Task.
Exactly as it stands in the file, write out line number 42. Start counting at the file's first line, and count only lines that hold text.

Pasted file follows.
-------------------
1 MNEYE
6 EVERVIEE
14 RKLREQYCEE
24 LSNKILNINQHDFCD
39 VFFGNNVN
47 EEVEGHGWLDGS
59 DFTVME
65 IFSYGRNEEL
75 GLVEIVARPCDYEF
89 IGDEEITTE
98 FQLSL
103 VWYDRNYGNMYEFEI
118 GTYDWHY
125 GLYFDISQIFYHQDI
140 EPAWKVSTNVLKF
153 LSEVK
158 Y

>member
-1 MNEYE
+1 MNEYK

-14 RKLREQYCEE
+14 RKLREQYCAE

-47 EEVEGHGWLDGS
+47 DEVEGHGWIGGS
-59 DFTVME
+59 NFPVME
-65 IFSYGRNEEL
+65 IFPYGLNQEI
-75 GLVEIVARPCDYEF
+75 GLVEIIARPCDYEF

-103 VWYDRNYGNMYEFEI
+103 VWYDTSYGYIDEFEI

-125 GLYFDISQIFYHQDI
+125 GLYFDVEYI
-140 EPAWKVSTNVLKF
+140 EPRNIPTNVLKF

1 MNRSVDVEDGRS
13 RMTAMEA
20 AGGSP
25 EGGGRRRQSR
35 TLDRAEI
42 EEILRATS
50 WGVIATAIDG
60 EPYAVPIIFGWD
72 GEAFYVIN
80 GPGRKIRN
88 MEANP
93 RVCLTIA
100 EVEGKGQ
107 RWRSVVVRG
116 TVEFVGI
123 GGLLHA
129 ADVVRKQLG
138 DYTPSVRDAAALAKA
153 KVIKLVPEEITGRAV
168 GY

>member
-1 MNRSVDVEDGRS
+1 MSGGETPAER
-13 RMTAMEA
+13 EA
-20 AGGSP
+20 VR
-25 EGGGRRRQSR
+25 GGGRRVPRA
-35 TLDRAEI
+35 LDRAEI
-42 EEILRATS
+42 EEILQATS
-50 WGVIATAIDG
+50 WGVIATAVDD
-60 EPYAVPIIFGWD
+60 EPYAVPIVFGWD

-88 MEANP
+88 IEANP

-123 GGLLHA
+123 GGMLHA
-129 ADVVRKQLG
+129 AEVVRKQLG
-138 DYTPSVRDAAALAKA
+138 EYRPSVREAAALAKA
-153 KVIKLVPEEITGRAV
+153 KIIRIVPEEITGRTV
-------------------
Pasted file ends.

42 EEILRATS